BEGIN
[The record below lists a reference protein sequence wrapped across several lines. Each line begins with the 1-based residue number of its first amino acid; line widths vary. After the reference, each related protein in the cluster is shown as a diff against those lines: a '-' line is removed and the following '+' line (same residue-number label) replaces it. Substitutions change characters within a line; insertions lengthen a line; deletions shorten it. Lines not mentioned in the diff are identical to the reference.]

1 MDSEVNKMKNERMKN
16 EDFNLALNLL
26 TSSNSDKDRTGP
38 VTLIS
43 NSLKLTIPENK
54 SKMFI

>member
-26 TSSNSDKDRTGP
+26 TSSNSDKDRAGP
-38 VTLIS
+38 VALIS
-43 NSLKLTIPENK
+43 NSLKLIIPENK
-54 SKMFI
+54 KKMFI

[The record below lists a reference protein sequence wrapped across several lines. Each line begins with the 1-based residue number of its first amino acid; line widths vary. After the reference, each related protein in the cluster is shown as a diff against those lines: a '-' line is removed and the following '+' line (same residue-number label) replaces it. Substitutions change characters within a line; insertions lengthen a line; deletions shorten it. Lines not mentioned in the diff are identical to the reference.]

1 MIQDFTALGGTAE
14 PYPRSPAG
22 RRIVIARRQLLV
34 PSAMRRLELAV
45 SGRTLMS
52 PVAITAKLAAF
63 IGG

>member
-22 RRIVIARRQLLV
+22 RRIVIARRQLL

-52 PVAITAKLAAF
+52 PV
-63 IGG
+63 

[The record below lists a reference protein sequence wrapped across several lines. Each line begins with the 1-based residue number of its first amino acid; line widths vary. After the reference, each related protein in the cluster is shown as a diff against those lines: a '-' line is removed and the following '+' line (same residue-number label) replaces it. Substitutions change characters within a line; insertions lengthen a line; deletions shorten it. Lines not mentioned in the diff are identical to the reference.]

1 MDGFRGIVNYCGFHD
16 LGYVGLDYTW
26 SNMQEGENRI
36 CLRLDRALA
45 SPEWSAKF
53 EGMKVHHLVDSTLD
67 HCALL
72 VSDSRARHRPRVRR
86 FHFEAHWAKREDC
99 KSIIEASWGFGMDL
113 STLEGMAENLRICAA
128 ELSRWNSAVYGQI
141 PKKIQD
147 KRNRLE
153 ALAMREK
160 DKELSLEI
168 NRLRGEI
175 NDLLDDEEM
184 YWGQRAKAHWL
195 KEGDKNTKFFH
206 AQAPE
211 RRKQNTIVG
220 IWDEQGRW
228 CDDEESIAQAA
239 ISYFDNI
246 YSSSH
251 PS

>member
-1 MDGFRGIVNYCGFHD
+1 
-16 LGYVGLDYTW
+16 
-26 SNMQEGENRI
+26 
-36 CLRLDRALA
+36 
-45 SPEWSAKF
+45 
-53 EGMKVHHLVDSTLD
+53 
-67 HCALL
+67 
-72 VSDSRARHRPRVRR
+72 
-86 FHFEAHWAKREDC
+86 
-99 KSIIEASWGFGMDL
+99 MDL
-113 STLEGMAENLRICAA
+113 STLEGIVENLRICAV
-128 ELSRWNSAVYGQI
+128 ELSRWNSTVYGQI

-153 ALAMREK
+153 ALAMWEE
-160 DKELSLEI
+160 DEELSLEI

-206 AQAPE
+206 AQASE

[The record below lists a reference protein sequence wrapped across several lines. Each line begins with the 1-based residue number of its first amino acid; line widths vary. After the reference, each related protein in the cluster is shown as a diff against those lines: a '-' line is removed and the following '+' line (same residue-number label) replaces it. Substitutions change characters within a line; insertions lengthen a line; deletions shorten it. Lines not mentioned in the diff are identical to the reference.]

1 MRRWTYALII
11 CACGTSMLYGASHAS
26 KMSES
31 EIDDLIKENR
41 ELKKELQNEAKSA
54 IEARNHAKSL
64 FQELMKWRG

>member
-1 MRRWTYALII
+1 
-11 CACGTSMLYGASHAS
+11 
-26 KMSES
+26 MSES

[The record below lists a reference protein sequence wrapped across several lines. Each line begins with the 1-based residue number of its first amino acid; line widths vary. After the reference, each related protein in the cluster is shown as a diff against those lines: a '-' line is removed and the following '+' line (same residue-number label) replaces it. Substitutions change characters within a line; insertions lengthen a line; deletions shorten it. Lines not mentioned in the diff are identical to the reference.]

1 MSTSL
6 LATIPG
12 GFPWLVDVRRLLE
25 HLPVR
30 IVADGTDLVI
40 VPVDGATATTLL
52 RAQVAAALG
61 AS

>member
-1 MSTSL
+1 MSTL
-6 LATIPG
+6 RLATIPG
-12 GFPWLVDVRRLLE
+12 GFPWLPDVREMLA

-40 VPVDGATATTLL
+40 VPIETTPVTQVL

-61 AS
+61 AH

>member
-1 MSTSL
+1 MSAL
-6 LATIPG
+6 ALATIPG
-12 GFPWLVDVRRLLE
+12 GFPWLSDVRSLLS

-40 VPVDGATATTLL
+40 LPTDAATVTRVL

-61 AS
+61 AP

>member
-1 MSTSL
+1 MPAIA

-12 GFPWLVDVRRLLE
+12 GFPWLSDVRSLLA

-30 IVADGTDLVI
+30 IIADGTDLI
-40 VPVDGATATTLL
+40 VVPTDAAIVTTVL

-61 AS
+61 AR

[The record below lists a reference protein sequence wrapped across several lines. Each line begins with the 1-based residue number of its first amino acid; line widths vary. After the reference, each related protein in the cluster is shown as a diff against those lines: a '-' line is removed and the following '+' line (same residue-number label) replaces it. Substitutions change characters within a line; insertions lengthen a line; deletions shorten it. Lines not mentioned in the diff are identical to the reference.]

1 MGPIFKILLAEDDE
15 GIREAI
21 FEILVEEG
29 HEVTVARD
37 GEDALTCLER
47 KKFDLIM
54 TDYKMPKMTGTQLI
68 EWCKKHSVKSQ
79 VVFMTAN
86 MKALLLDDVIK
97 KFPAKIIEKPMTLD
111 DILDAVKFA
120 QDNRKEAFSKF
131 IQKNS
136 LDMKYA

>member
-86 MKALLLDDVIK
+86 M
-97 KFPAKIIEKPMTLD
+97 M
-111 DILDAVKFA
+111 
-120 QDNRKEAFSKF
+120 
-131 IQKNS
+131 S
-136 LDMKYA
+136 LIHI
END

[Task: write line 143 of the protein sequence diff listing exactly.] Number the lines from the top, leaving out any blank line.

+30 IIADGTDLI